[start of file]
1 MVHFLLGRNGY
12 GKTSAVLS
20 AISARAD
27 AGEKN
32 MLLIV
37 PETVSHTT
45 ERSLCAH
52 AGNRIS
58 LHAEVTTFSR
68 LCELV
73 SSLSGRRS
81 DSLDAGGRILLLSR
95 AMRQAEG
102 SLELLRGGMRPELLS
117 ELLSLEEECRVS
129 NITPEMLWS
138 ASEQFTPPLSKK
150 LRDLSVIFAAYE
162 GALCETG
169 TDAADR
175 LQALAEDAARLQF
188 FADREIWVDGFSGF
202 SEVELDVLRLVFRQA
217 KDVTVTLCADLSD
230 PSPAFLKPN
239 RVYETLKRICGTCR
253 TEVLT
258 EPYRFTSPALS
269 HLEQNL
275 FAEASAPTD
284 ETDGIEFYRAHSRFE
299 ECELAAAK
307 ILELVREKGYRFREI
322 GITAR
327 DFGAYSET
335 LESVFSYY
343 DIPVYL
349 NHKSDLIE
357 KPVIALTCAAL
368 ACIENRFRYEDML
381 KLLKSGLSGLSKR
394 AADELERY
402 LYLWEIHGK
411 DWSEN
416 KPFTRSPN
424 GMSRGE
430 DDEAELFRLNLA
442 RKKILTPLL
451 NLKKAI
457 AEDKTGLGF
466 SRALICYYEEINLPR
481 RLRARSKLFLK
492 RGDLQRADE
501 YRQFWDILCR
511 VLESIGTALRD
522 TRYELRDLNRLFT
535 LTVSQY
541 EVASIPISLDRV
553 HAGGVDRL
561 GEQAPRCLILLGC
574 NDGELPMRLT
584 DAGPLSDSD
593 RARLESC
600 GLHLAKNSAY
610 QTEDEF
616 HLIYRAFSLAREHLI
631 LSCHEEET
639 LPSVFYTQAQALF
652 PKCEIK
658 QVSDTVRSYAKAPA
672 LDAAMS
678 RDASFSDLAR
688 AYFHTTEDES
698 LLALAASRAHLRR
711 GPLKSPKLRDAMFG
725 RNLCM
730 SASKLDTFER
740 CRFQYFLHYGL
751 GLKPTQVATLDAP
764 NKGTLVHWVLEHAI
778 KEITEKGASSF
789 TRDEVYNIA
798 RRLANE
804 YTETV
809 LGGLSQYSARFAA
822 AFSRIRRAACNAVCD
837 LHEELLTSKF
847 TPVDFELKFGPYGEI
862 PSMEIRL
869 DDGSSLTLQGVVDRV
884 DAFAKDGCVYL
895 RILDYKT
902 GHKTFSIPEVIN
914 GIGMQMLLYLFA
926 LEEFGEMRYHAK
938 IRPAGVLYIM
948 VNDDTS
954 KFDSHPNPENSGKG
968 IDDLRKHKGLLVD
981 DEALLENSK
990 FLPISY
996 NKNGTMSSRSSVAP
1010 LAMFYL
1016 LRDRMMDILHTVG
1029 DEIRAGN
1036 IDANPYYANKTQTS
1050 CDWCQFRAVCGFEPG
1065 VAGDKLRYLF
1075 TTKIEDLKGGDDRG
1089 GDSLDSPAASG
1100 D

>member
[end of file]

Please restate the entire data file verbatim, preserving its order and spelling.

1 MVHFLLGRNGY
12 GKTSAVLS
20 AISARAD
27 AGEKN
32 MLLIV
37 PETVSHTT
45 ERSLCAH
52 AGNRIS
58 LHAEVTTFSR
68 LCELV
73 SSLSGRRS
81 DSLDAGGRILLLSR
95 AMRQAEG
102 SLELLRGGMRPELLS
117 ELLSLEEECRVS
129 NITPEMLWS
138 ASEQFTPPLSKK
150 LRDLSVIFAAYE
162 GALCETG
169 TDAADR
175 LQALAEDAARLQF
188 FADREIWVDGFSGF
202 SEVELDVLRLVFRQA
217 KDVTVTLCADLSD
230 PSPAFLKPN
239 RVYETLKRICGTCR
253 TEVLT
258 EPYRFTSPALS
269 HLEQNL
275 FAEASAPTD
284 ETDGIEFYRAHSRFE
299 ECELAAAK
307 ILELVREKGYRFREI
322 GITAR
327 DFGAYSET
335 LESVFSYY
343 DIPVYL
349 NHKSDLIE
357 KPVIALTCAAL
368 ACIENRFRYEDML
381 KLLKSGLSGLSKR
394 AADELERY
402 LYLWEIHGK
411 DWSEN
416 KPFTRSPN
424 GMSRGE
430 DDEAELFRLNLA
442 RKKILTPLL
451 NLKKAI
457 AEDKTGLGF
466 SRALICYYEEINLPR
481 RLRARSKLFLK
492 RGDLQRADE
501 YRQFWDILCR
511 VLESIGTALRD
522 TRYELRDLNRLFT
535 LTVSQY
541 EVASIPISLDRV
553 HAGGVDRL
561 GEQAPRCLILLGC
574 NDGELPMRLT
584 DAGPLSDSD
593 RARLESC
600 GLHLAKNSAY
610 QTEDEF
616 HLIYRAFSLAREHLI
631 LSCHEEET
639 LPSVFYTQAQALF
652 PKCEIK
658 QVSDTVRSYAKAPA
672 LDAAMS
678 RDASFSDLAR
688 AYFHTTEDES
698 LLALAASRAHLRR
711 GPLKSPKLRDAMFG
725 RNLCM
730 SASKLDTFER
740 CRFQYFLHYGL
751 GLKPTQVATLDAP
764 NKGTLVHWVLEHAI
778 KEITEKGASSF
789 TRDEVYNIA
798 RRLANE
804 YTETV
809 LGGLSQYSARFAA
822 AFSRIRRAACNAVCD
837 LHEELLTSKF
847 TPVDFELKFGPYGEI
862 PSMEIRL
869 DDGSSLTLQGVVDRV
884 DAFAKDGCVYL
895 RILDYKT
902 GHKTFSIPEVIN
914 GIGMQMLLYLFA
926 LEEFGEMRYHAK
938 IRPAGVLYIM
948 VNDDTS
954 KFDSHPNPENSGKG
968 IDDLRKHKGLLVD
981 DEALLENSK
990 FLPISY
996 NKNGTMSSRSSVAP
1010 LAMFYL
1016 LRDRMMDILHTVG
1029 DEIRAGN
1036 IDANPYYANKTQTS
1050 CDWCQFRAVCGFEPG
1065 VAGDKLRYLF
1075 TTKIEDLKGGDDRG
1089 GDSLDSPAASG
1100 D

>member